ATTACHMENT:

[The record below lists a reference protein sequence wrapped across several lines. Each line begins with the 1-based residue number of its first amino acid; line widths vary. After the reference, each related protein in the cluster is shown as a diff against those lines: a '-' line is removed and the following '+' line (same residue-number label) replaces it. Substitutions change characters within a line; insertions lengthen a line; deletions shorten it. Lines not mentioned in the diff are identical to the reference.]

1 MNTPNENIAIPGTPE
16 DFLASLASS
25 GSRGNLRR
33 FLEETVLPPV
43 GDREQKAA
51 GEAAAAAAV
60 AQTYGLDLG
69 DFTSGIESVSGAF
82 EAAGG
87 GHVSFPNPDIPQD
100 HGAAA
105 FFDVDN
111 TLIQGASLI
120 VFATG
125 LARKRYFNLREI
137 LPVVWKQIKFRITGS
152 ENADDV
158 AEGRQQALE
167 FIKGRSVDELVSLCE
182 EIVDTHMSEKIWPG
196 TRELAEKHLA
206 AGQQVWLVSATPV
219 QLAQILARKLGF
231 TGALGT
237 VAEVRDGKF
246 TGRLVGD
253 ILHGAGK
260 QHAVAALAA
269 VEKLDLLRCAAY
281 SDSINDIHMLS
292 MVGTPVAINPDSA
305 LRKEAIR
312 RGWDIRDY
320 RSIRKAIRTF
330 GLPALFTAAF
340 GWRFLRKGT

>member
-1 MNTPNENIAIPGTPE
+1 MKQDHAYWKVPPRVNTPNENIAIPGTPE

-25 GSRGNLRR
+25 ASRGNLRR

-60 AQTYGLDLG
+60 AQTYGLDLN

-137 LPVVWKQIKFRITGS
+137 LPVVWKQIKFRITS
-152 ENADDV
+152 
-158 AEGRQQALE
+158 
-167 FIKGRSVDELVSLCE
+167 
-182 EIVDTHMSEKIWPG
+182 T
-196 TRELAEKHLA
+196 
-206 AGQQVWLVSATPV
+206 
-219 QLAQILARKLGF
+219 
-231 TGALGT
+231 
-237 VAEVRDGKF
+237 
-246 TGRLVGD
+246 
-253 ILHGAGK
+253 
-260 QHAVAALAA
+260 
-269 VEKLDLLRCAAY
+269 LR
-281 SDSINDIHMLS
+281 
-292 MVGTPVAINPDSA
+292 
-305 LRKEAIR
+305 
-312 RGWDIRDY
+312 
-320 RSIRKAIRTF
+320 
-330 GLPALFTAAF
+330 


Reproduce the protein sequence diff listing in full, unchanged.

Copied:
[The record below lists a reference protein sequence wrapped across several lines. Each line begins with the 1-based residue number of its first amino acid; line widths vary. After the reference, each related protein in the cluster is shown as a diff against those lines: a '-' line is removed and the following '+' line (same residue-number label) replaces it. Substitutions change characters within a line; insertions lengthen a line; deletions shorten it. Lines not mentioned in the diff are identical to the reference.]

1 MNTPNENIAIPGTPE
16 DFLASLASS
25 GSRGNLRR
33 FLEETVLPPV
43 GDREQKAA
51 GEAAAAAAV
60 AQTYGLDLG
69 DFTSGIESVSGAF
82 EAAGG
87 GHVSFPNPDIPQD
100 HGAAA
105 FFDVDN
111 TLIQGASLI
120 VFATG
125 LARKRYFNLREI
137 LPVVWKQIKFRITGS
152 ENADDV
158 AEGRQQALE
167 FIKGRSVDELVSLCE
182 EIVDTHMSEKIWPG
196 TRELAEKHLA
206 AGQQVWLVSATPV
219 QLAQILARKLGF
231 TGALGT
237 VAEVRDGKF
246 TGRLVGD
253 ILHGAGK
260 QHAVAALAA
269 VEKLDLLRCAAY
281 SDSINDIHMLS
292 MVGTPVAINPDSA
305 LRKEAIR
312 RGWDIRDY
320 RSIRKAIRTF
330 GLPALFTAAF
340 GWRFLRKGT

>member
-1 MNTPNENIAIPGTPE
+1 MKQDHAYWKVPPRVNTPNENIAIPGTPE

-25 GSRGNLRR
+25 ASRGNLRR

-60 AQTYGLDLG
+60 AQTYGLDLN

-137 LPVVWKQIKFRITGS
+137 LPVVWKQIKFRITS
-152 ENADDV
+152 
-158 AEGRQQALE
+158 
-167 FIKGRSVDELVSLCE
+167 
-182 EIVDTHMSEKIWPG
+182 T
-196 TRELAEKHLA
+196 
-206 AGQQVWLVSATPV
+206 
-219 QLAQILARKLGF
+219 
-231 TGALGT
+231 
-237 VAEVRDGKF
+237 
-246 TGRLVGD
+246 
-253 ILHGAGK
+253 
-260 QHAVAALAA
+260 
-269 VEKLDLLRCAAY
+269 LR
-281 SDSINDIHMLS
+281 
-292 MVGTPVAINPDSA
+292 
-305 LRKEAIR
+305 
-312 RGWDIRDY
+312 
-320 RSIRKAIRTF
+320 
-330 GLPALFTAAF
+330 